Break out the red carpet for Brunello!

Notes from the premier Brunello event of the year.


Benvenuto Brunello, the annual vintage preview tasting sponsored by the Consorzio del Vino Brunello di Montalcino just passed through New York City, leaving behind a lasting impression both of the quality of the wines on offer, as well as the resounding success this tasting continues to enjoy. Building on previous iterations, this year's Benvenuto returned to New York City's Gotham Hall, where the tasting in the round format facilitated by the inner rotunda of the address keeps the tasting intimate, yet expansively accessible. 
The annual Brunello seminar, perched above the rotunda floor, was capably helmed this year by none other than Christy Canterbury, MW. Focusing on the 2010 vintage -- a vintage that is seen by many as establishing a new benchmark for the region, the seminar I attended featured a flight of eight wines from an exciting array of producers. Standouts from this modest flight included the well-priced Talenti 2010 Brunello di Montalcino which retained the earthy complexity that makes Brunello so distinctive while showing off the fresh, bright intensity of fruit that is the vintage’s calling card. At the same level, though in a decidedly more modern and fruit driven style, was the 2010 Pian delle Vigne. This was a pleasant surprise for this jaded traditionalist and further proof of the broad based success to be found in 2010.
In fact most of the 2010 Brunello that I tasted is worth recommending, showing off an elegance that we have not seen since the 2004 vintage coupled with the kind of power that makes vintages like 2006 so appealing. All this comes courtesy of an epic growing season that saw no heat spikes, great diurnal shifts, sufficient and well timed rains, and a long growing season that allowed for the harvest of healthy, ripe fruit.
After the seminar I spent a few hours on the floor at the walk around tasting where I bumped into a few friends of Snooth such as Eric Guido, newly hired as the Content Developer for Morell Wine here in NYC, Brunello Bob’s own Bob Fyke, who would have been sorely missed had he not made an appearance, and friends such as Joe Czerwinski, Managing Editor of Wine Enthusiast, along with a slew of off-premise and sommelier stalwarts.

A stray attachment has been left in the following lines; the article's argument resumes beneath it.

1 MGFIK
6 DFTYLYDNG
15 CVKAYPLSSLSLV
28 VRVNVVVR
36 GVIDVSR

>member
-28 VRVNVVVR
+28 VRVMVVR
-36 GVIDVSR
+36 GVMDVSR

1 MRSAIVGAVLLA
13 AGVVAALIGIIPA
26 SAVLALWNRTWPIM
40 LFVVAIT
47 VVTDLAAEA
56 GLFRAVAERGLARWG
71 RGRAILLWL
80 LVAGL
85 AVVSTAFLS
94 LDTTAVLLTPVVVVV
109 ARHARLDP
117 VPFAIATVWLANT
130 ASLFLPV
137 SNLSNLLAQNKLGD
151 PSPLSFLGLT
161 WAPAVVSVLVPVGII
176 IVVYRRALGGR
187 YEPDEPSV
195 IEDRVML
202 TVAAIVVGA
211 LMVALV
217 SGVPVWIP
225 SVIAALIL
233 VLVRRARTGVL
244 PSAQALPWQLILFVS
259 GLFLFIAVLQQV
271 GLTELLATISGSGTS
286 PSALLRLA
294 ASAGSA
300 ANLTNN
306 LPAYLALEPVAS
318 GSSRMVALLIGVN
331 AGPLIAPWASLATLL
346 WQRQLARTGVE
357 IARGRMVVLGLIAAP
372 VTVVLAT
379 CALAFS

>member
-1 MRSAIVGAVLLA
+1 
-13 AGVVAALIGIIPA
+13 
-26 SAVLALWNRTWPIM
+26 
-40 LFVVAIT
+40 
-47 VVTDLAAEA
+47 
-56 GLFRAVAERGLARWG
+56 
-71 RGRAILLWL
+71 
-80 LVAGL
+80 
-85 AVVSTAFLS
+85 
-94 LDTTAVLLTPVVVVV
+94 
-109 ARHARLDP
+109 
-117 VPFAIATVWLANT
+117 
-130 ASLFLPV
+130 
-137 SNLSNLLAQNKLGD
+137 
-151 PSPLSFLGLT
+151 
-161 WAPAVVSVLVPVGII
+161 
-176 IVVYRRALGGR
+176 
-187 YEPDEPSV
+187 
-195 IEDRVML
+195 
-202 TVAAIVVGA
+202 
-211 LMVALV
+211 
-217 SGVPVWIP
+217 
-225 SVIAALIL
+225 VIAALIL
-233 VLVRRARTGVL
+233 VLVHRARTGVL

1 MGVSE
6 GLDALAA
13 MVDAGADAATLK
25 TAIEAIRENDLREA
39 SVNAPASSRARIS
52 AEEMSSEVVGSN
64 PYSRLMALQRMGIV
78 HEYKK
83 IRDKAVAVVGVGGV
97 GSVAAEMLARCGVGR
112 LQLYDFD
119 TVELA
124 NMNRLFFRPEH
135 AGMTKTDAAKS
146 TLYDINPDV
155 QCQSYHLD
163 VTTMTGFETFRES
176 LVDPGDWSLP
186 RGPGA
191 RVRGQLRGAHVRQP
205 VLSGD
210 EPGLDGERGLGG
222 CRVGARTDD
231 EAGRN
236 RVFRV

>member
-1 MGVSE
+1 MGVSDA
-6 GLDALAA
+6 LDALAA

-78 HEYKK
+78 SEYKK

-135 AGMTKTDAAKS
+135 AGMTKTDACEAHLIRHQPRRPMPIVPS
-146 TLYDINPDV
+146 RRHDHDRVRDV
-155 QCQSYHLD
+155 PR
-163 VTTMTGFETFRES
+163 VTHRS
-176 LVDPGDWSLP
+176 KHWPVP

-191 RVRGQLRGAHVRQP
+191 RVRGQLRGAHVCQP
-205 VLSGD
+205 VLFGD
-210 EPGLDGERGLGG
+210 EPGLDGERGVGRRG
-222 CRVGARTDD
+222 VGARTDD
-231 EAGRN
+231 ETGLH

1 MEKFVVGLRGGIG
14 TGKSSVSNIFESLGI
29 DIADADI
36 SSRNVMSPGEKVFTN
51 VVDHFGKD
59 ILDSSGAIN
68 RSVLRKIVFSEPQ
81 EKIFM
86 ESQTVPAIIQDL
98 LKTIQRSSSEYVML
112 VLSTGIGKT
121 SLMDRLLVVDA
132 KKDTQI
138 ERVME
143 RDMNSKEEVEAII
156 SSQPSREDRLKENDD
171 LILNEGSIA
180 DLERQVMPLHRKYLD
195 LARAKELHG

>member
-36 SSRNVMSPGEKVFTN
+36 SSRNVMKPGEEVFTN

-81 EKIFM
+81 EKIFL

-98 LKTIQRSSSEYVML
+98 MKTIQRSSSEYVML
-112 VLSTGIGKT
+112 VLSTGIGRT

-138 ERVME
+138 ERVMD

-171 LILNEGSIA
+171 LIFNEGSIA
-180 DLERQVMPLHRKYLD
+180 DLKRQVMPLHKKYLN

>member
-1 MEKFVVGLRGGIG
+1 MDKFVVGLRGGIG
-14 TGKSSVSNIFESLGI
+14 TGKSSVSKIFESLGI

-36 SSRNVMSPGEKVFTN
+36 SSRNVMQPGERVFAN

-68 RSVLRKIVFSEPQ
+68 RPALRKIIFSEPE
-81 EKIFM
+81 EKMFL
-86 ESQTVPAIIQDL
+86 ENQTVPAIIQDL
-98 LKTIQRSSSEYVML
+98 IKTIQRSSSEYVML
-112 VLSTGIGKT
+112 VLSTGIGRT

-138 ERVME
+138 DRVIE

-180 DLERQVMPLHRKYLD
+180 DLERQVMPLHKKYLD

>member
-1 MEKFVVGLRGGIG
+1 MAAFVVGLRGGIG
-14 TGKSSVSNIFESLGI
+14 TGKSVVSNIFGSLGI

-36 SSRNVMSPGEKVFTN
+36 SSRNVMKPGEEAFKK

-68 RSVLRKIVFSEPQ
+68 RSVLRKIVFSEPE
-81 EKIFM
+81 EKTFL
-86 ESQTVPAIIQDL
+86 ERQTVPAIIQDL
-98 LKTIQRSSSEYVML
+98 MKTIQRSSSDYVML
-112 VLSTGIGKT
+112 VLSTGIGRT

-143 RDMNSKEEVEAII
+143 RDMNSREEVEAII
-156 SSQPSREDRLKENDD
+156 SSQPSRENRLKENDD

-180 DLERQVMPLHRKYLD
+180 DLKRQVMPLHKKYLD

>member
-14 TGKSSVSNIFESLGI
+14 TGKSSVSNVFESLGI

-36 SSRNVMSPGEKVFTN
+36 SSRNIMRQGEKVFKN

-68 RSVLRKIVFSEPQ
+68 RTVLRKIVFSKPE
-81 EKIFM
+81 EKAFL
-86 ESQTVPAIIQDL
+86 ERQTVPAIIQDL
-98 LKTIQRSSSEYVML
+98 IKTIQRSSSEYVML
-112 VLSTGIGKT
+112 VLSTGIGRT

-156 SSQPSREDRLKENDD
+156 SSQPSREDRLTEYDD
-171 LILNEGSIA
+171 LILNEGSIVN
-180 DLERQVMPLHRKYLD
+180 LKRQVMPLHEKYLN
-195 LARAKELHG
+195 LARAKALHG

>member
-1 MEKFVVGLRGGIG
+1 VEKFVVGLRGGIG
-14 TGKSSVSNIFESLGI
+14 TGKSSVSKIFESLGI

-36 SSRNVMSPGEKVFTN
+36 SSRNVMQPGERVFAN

The ability to attract such a fabulous cross section of New York's wine community is testament to the quality of the Benvenuto event, but at the end of the day we were all there to taste the wines, and this year there were so many fabulous wines to try it would have been impossible to even begin to think about sampling them all. Making the process even more difficult were the untold numbers of back vintage bottles being proffered by some of my favorite producers. 
With so many great wines available and so many friends to chat with I didn't spend much time with any single wine, though I did come away with an impression of the vintage. These are great, classical Brunellos. To be sure they are drinkable now. That, after all, is one of the advantages their extensive barrel aging program confers on Brunello di Montalcino. They are even enjoyable today, but the greatness of these wines is in their future. The tannins that are firm, yet ripe and velvety today, will soften with just a few years in the bottle. The fruit, ripe and vibrant, yet fresh and red, is admirably supported by wonderful zesty acidity. It's a recipe for greatness and longevity. 
If you are a Brunello aficionado you can't afford to miss the 2010s, and if you just dabble in Brunello now is the time to stock up on your favorite producers. Prices for Brunello generally remain affordable, but with pricing pressures rising on fine wines from Italy we may not see this intersection of value and quality again for quite some time.
Five value 2010 Brunellos to try:
2010 Talenti Brunello di Montalcino (30,000 bottles produced) $50
2010 Voliero Brunello di Montalcino (5,200 bottles produced) $50
2010 Ferrero Brunello di Montalcino (5,490 bottles produced) $40
2010 Argiano Brunello di Montalcino (100,000 bottles produced) $50
2010 La Poderina Brunello di Montalcino (55,000 bottles produced)  $40

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